Robinson, Kim Stanley. Blue Mars. New York: Sprecta-Bantam, 1996.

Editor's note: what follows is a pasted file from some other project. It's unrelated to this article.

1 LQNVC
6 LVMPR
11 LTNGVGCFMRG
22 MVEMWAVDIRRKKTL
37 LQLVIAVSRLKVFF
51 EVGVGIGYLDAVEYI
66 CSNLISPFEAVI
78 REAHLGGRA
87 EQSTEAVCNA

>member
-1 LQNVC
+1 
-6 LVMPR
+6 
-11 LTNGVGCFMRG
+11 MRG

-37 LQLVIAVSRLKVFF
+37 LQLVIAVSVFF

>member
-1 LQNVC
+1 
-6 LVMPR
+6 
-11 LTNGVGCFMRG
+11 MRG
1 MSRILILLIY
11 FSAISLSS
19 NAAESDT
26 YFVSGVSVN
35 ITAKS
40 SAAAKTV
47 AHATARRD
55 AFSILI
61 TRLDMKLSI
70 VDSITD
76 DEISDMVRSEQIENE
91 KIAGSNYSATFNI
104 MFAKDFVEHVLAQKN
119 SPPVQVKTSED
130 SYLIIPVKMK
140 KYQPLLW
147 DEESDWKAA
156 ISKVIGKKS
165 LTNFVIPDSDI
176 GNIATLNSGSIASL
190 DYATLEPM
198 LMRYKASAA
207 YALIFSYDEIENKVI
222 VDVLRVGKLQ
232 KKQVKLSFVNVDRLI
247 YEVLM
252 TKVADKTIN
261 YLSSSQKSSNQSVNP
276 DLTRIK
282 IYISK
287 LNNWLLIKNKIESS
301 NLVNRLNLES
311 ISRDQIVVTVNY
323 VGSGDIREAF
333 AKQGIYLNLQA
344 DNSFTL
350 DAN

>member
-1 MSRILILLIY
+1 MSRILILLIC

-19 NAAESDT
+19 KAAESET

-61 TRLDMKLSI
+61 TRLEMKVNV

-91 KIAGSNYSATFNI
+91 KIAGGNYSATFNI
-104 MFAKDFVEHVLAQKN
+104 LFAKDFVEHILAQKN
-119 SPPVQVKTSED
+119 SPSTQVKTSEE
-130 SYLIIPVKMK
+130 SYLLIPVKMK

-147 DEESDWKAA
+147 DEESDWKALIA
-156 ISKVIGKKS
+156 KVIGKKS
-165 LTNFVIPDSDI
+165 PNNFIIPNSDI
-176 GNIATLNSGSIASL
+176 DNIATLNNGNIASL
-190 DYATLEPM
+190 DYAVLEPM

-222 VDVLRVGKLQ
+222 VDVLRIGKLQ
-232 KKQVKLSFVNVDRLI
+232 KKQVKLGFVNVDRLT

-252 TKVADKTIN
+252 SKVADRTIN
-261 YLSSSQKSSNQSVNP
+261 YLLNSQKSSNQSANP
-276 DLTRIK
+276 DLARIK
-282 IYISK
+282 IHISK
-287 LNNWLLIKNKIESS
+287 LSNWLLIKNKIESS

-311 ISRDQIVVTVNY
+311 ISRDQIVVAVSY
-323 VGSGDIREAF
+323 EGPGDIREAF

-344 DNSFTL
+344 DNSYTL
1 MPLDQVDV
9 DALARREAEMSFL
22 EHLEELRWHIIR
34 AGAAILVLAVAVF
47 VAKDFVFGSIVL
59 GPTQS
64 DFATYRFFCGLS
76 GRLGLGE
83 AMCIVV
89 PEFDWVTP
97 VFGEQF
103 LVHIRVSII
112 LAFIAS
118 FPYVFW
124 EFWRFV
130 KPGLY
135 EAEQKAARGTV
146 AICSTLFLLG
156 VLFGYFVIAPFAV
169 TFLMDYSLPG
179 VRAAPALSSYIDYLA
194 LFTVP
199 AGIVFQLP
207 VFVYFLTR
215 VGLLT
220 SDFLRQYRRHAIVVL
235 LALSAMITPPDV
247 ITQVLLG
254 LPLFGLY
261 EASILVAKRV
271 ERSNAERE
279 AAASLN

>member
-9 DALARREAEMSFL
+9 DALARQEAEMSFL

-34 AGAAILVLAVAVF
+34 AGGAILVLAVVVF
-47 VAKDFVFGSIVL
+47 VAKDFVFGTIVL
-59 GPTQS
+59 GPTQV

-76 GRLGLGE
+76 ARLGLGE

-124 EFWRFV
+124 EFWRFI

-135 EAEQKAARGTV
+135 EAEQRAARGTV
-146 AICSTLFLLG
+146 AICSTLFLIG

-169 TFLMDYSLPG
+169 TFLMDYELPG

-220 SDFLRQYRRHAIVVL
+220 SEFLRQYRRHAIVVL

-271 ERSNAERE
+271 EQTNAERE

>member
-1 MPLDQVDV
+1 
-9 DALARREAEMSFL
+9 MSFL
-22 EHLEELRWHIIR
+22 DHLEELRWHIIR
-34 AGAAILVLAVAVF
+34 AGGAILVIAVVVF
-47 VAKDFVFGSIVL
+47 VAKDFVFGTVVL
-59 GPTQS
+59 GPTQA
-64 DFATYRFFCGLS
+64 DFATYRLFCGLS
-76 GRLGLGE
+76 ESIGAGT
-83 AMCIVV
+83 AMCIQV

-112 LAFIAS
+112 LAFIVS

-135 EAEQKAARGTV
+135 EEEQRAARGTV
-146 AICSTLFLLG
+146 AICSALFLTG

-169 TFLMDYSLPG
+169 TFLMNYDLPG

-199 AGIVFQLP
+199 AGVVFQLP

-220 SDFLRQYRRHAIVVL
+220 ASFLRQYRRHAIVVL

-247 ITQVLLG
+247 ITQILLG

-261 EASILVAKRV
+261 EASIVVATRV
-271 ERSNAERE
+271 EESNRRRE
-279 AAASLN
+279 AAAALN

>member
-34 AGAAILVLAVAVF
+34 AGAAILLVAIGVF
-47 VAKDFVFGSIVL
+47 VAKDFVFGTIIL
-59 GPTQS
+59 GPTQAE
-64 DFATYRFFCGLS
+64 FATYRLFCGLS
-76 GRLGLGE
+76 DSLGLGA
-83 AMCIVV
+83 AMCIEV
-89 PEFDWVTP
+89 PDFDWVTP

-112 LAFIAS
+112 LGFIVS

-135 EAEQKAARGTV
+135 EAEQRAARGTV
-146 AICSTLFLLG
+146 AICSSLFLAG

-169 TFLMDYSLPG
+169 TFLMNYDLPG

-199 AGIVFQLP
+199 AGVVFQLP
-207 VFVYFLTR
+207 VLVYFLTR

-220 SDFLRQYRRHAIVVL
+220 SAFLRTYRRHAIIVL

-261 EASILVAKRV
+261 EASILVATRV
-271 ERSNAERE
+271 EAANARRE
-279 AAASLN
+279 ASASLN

Sequel to Red Mars and Green Mars, apparently completing the trilogy. A political, arguably utopian novel, with science and technology mostly in the background—but it is made explicit here that, in part, "Science is politics by other means" (389; "Natural History"), and we see a Mars significantly terraformed, with high-tech human culture expanding into the Solar System, and with domesticated, plausible AI and robots. See also for the effect of politics on science (581), and for an indirect critique of "strong artificial intelligence, as well as" our "era's version of the 'machine fallacy,' an inverse of the pathetic fallacy, in which the brain was thought of as being something like the most powerful machine of the time," e.g., the briefly popular hologram analogy" (584; "Experimental Procedures"). Note a character's thought (Desmond's): "Curious how useful Freud's steam-engine model of the mind remained, compression, venting, the entire apparatus, as if the brain had been designed by James Watt" (630; "Experimental Procedures"). Note also Sax's conclusion that "Patterns of quantum fluctuation, diverging and collapsing; this was consciousness" (586; "Experimental Procedures")—perhaps the near-future version of "the 'machine fallacy,'" with the brain thought of in terms of quantum computers. (RDE, 24/07/02)